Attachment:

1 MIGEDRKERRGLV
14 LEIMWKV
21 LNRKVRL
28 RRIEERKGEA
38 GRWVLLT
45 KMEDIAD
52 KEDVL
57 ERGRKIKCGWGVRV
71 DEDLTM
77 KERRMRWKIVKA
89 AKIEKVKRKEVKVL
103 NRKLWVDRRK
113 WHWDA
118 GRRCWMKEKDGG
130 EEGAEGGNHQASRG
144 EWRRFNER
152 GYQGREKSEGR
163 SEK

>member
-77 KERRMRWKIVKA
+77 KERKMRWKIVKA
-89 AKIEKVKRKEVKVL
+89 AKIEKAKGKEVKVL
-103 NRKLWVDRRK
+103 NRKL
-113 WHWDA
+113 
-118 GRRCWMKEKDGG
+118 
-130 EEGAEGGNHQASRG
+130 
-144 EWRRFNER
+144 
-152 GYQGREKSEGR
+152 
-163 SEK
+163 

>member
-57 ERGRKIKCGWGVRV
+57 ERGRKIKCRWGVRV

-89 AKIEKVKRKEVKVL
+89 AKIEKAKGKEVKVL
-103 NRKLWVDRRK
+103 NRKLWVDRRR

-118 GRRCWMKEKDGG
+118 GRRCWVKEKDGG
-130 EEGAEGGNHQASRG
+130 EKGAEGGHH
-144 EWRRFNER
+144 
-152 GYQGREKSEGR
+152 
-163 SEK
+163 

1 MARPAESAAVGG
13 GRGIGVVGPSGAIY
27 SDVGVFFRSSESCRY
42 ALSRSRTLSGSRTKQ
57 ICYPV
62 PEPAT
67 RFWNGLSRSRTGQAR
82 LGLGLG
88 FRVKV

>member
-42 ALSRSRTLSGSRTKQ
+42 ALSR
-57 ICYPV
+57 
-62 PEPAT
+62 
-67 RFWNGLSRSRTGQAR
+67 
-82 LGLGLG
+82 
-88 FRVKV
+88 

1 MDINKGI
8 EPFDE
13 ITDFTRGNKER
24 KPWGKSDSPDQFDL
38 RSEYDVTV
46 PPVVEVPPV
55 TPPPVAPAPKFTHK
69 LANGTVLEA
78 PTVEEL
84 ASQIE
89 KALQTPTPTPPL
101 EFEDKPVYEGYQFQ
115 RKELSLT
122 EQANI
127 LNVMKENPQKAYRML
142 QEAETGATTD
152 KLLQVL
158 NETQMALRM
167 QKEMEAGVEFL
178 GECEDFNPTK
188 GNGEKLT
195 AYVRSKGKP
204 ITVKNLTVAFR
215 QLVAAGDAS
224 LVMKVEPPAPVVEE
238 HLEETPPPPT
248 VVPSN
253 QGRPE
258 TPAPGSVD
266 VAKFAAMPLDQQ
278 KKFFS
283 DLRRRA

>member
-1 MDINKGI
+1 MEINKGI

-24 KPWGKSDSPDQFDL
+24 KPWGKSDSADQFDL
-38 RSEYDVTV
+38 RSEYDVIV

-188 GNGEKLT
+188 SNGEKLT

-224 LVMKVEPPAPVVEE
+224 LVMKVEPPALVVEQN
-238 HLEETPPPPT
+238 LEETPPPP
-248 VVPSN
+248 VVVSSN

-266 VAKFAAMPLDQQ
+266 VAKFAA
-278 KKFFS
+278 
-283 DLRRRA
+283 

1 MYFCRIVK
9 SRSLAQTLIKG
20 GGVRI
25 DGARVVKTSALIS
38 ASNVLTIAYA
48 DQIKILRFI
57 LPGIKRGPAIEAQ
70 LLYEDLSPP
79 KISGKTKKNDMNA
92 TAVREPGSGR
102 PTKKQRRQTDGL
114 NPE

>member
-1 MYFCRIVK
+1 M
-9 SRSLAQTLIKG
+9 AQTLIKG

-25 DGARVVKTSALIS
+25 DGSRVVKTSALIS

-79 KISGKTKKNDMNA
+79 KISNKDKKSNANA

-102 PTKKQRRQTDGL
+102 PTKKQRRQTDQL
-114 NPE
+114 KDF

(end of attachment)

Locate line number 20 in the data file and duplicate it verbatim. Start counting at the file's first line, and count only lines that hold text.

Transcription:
-77 KERRMRWKIVKA